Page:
How to Lead Through Crisis

Anyone can lead through periods of calm. When we have great milk prices, healthy calves, and perfect weather, leading is easy.

Sometimes things go completely off course with a crisis and that is where your leadership is tested. But disruptions also create opportunities for those who lead well through the crisis.

We often delude ourselves into thinking good outcomes, (good milk prices, low feed prices, good health) are within our control. But let’s be honest. Many life and business events are often beyond our control or even our influence.

So, what can be done? Should we go with the flow and get tossed around with every disruption to our business and lives? No!

A simple response is always be prepared. Prepared for what? Many times, the events are beyond anything we have seen before. We have no prior experience to fall back on. We need a strategy that is flexible and can be utilized whenever life throws us a curve.

Disruptions and major events have always been a part of business. Think of disease outbreaks in dairy cattle, manure spills, and farm accidents.

Each crisis follows a similar pattern. There is an event that leads to a crisis. There is also a response from ourselves and our teams. Taken together, the outcome is formed.

Event + Response = Outcome

Events happen. We don’t have any control over them. But our response is something we do have control over, and our response is what defines the outcome.  

Let’s look at some ways you can manage through any crisis:

1. Put people first. To reduce risk for you and your employees; focus on the people. Make certain that everyone is always taking proper safety precautions to protect their health and well-being. Implement protocols and safety training. Communicate and demonstrate your desire to maintain health and safety in the workplace.

2. Don’t Freeze. Most people freeze when faced with a crisis. When we are mentally overloaded with too much stimulus, we freeze. We spin our wheels and make no meaningful progress. Your role as a leader should be to keep your teams moving. Be flexible and agile and ready to implement new ideas. Provide your employees with actions they can take even if they are small. Provide direction on what can be done and who will do it.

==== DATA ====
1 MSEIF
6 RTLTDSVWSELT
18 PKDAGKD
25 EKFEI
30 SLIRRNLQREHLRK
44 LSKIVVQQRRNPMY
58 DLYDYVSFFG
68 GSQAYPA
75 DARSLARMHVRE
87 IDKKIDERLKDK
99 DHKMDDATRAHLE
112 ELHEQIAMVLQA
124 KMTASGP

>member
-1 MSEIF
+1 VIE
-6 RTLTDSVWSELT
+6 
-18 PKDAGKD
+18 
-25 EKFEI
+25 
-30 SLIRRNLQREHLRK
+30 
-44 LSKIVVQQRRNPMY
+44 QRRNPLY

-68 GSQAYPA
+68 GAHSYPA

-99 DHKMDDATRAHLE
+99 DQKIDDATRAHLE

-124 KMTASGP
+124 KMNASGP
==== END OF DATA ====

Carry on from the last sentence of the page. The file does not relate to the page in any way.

3. Prioritize your Actions. In a crisis many events could be addressed but not everything is important at the same time. Prioritize your team for what is most important right now and what can wait.

4. Separate Facts from Opinions/Guesses. As we watch the COVID crisis unfold, we are learning there are many opinions and guesses and few facts. Once the event has passed, we will obtain better knowledge. A leader needs to separate the information that is factual from opinions and guesses as it pertains to YOUR business. Take the time to determine what facts need a formulated response and which do not.

5. Control what is working. It’s easy to get mentally stuck in what is not working and ignore what is working. Use what is working while working through the crisis. You may not be able to control the milk price, but you can continue to focus on the cost of production, milk quality, and reproduction. Control what is working. 

6. Be cheerful and optimistic. Your actions lead to your employee’s reactions. Cultivate a positive environment by possessing a positive attitude, humor, and wit. Each day look for the good. Your team will take their cues from you. Keep your cool and keep smiling. 

In times of crisis, your leadership skills will be tested, and it is during those times it will be clear what you are made of what your team is made of.  While the event and resulting crisis are beyond our control, how we respond will often determine our future success.   

 
Comments